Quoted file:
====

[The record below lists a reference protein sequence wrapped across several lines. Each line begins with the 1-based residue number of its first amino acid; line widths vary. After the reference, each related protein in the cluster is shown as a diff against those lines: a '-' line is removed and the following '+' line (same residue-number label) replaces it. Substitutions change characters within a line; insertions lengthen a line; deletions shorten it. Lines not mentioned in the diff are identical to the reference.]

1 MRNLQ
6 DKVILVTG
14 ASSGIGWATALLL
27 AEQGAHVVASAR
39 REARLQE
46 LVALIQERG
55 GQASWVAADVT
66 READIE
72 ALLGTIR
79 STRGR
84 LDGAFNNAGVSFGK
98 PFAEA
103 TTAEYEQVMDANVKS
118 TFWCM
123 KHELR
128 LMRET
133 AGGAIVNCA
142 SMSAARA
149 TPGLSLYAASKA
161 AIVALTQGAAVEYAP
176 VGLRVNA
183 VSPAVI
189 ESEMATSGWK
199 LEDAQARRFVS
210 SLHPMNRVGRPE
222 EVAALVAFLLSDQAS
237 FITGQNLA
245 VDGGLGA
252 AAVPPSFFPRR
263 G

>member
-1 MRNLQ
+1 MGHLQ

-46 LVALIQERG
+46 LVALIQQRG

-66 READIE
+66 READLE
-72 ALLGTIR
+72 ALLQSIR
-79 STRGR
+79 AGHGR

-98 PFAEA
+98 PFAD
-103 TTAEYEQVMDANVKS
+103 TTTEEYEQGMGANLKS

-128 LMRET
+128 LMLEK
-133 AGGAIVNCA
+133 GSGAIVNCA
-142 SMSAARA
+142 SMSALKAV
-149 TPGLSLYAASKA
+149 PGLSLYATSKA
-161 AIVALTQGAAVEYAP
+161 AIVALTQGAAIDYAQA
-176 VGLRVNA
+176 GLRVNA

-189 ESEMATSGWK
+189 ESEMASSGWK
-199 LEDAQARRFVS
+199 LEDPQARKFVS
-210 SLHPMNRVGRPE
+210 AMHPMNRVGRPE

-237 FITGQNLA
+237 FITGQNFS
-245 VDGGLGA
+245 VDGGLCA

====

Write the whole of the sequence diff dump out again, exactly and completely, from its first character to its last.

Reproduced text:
[The record below lists a reference protein sequence wrapped across several lines. Each line begins with the 1-based residue number of its first amino acid; line widths vary. After the reference, each related protein in the cluster is shown as a diff against those lines: a '-' line is removed and the following '+' line (same residue-number label) replaces it. Substitutions change characters within a line; insertions lengthen a line; deletions shorten it. Lines not mentioned in the diff are identical to the reference.]

1 MRNLQ
6 DKVILVTG
14 ASSGIGWATALLL
27 AEQGAHVVASAR
39 REARLQE
46 LVALIQERG
55 GQASWVAADVT
66 READIE
72 ALLGTIR
79 STRGR
84 LDGAFNNAGVSFGK
98 PFAEA
103 TTAEYEQVMDANVKS
118 TFWCM
123 KHELR
128 LMRET
133 AGGAIVNCA
142 SMSAARA
149 TPGLSLYAASKA
161 AIVALTQGAAVEYAP
176 VGLRVNA
183 VSPAVI
189 ESEMATSGWK
199 LEDAQARRFVS
210 SLHPMNRVGRPE
222 EVAALVAFLLSDQAS
237 FITGQNLA
245 VDGGLGA
252 AAVPPSFFPRR
263 G

>member
-1 MRNLQ
+1 MGHLQ

-46 LVALIQERG
+46 LVALIQQRG

-66 READIE
+66 READLE
-72 ALLGTIR
+72 ALLQSIR
-79 STRGR
+79 AGHGR

-98 PFAEA
+98 PFAD
-103 TTAEYEQVMDANVKS
+103 TTTEEYEQGMGANLKS

-128 LMRET
+128 LMLEK
-133 AGGAIVNCA
+133 GSGAIVNCA
-142 SMSAARA
+142 SMSALKAV
-149 TPGLSLYAASKA
+149 PGLSLYATSKA
-161 AIVALTQGAAVEYAP
+161 AIVALTQGAAIDYAQA
-176 VGLRVNA
+176 GLRVNA

-189 ESEMATSGWK
+189 ESEMASSGWK
-199 LEDAQARRFVS
+199 LEDPQARKFVS
-210 SLHPMNRVGRPE
+210 AMHPMNRVGRPE

-237 FITGQNLA
+237 FITGQNFS
-245 VDGGLGA
+245 VDGGLCA